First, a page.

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Trading Functionality for Power within Applications. Melanie Kambadur and Martha A. Kim {melanie | martha}@cs.columbia.edu Columbia University, New York, NY APPROX @ PLDI 2014. Running on a power constrained system; app should consume <=80W at a time. Mobile Phone Application.

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trading functionality for power within applications

Trading Functionality for Power within Applications

Melanie Kambadur and Martha A. Kim

{melanie | martha}@cs.columbia.edu

Columbia University, New York, NY

APPROX @ PLDI 2014

slide2

Running on a power constrained system; app should consume <=80W at a time.

Mobile Phone Application

slide4

Too much power!

Mobile Phone Application

slide5

Power ok now.

Could handle with HW DVFS (Dynamic Voltage and Frequency Scaling), but you get a slowdown

25% Increase

slide7

Smart DVFS(with OS/ Compiler/ language help) might decrease slowdown

Majority of existing techniques trade power for runtime (and only save energy when there’s no work to do)

10% Increase

slide8

Why not trade functionality instead of time?

Mobile Phone Application

Third Party

Advertisement

slide9

Why not trade functionality instead of time?

Temporarily kill ad, and save energy as well as power!

0% Increase

use dynamic feedback to decide if and when to make functionality tradeoffs
Use dynamic feedback to decide if and when to make functionality tradeoffs.

Mobile Phone App

Profile power

Start ad

if (too much

power), then:

Kill ad

else, resume…

specifically use energy exchanges
Specifically, use Energy Exchanges

Mobile Phone App

audit {

} record(usage_t *u)

Start ad

if (u->power >= 80):

Kill ad

else continue

challenges to address
Challenges to address
  • Accuracy / Precision
  • Efficiency of the profiling itself
  • Interoperability with existing power tools
  • Programmability / Usability
challenges to address1
Challenges to address

Could handle w/ HW, but need to deal with new limitations:

- too few counters

- counter overflow

- security

  • Accuracy / Precision
  • Efficiency
  • Interoperability power saving tools
  • Programmability
energy exchanges made possible by c library nrgx h
Energy Exchanges made possible by C++ Library: NRGX.h
  • Built on Intel RAPL counters
  • Primitives to wrap code in power, energy, and runtime called “audits”
  • Efficiently handles multiple audits
  • Attempts to overcome HW limitations
example bodytrack
Example: bodytrack

for (inti=0; i < frames; i=i+1) {

// DO FRAME PROCESSING

}

Goal: keep program’s entire execution within a predetermined energy budget

example bodytrack1
Example: bodytrack

for (inti=0; i < frames; i=i+1) {

// DO FRAME PROCESSING

}

Goal: keep program’s entire execution within a predetermined energy budget

slide17

#define BUDGET 2000// in Joules or relative to system

doubleper_frame = BUDGET/frames;

intframestep = 1;

for (inti=0; i < frames; i=i+framestep) {

audit {

// DO FRAME PROCESSING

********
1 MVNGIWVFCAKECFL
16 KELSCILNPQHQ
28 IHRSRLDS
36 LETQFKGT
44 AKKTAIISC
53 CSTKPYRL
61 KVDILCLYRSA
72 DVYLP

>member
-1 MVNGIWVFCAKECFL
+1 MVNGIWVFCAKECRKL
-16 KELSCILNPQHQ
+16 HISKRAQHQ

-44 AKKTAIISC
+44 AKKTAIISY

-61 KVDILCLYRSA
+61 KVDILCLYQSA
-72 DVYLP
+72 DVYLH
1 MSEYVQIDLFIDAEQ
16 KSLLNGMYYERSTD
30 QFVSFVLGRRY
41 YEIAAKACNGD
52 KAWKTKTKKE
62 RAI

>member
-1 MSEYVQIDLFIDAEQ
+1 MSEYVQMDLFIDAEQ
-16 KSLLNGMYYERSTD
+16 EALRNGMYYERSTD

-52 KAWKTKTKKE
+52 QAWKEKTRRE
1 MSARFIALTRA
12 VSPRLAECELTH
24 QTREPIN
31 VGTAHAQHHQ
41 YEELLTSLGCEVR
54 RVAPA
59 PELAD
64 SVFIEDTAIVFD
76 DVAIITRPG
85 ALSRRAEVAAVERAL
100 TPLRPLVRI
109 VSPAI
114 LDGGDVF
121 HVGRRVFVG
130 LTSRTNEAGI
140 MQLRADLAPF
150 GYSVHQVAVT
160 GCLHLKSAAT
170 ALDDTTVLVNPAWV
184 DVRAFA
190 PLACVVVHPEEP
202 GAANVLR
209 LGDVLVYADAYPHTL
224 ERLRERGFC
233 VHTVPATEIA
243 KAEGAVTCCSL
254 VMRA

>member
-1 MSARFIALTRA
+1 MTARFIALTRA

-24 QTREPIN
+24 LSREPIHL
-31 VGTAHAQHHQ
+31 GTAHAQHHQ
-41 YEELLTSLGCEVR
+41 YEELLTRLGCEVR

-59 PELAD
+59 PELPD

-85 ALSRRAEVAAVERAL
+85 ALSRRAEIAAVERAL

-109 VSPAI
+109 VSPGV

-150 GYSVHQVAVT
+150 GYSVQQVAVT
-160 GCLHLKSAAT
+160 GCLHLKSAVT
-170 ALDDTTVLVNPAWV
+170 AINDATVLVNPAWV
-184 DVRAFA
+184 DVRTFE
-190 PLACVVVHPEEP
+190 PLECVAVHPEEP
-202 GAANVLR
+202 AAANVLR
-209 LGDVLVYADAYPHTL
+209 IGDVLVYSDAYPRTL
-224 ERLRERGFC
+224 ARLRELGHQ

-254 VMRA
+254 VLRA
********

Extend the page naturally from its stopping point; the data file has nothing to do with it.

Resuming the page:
} record (usage_t *this_frame);

double energy = this_frame->energy;

ALLOCATION -= energy;

// if frame didn’t take 90-100% of allocation, reset framestep

if ((energy > per_frame) || (energy < 0.9*per_frame)) {

per_frame = (ALLOCATION/(frames-I));

framestep = (int) ceil(energy/per_frame);

}

}

Allocate a total budget for the program, divide into per frame budget

slide18

#define BUDGET 2000 // in Joules or relative to system

doubleper_frame = BUDGET/frames;

intframestep = 1;

for (inti=0; i < frames; i=i+framestep) {

audit {

// DO FRAME PROCESSING

} record (usage_t *this_frame);

double energy = this_frame->energy;

ALLOCATION -= energy;

// if frame didn’t take 90-100% of allocation, reset framestep

if ((energy > per_frame) || (energy < 0.9*per_frame)) {

per_frame = (ALLOCATION/(frames-I));

framestep = (int) ceil(energy/per_frame);

}

}

Dynamically adjust framestep to approximate the frame processing (by skipping frames)

slide19

#define BUDGET 2000 // in Joules or relative to system

doubleper_frame = BUDGET/frames;

intframestep = 1;

for (inti=0; i < frames; i=i+framestep) {

audit {

// DO FRAME PROCESSING

} record (usage_t *this_frame);

double energy = this_frame->energy;

ALLOCATION -= energy;

// if frame didn’t take 90-100% of allocation, reset framestep

if ((energy > per_frame) || (energy < 0.9*per_frame)) {

per_frame = (ALLOCATION/(frames-i));

framestep = (int) ceil(energy/per_frame);

}

}

Start profiling.

Stop profiling, collect usage.

Access usage record.

slide20

#define BUDGET 2000 // in Joules or relative to system

doubleper_frame = BUDGET/frames;

intframestep = 1;

for (inti=0; i < frames; i=i+framestep) {

audit {

// DO FRAME PROCESSING

} record (usage_t *this_frame);

double energy = this_frame->energy;

BUDGET -= energy;

// if frame didn’t take 90-100% of allocation, reset framestep

if ((energy > per_frame) || (energy < 0.9 * per_frame)) {

per_frame = (BUDGET / (frames - i));

framestep= (int) ceil(energy / per_frame);

}

}

Adjust framestep if we’re not using

90-100% of per_frame budget.

questions
Questions?

Tech Report (more examples, implementation details) @

http://arcade.cs.columbia.edu/nrgx-tr14.pdf

Email: melanie@cs.columbia.edu

martha@cs.columbia.edu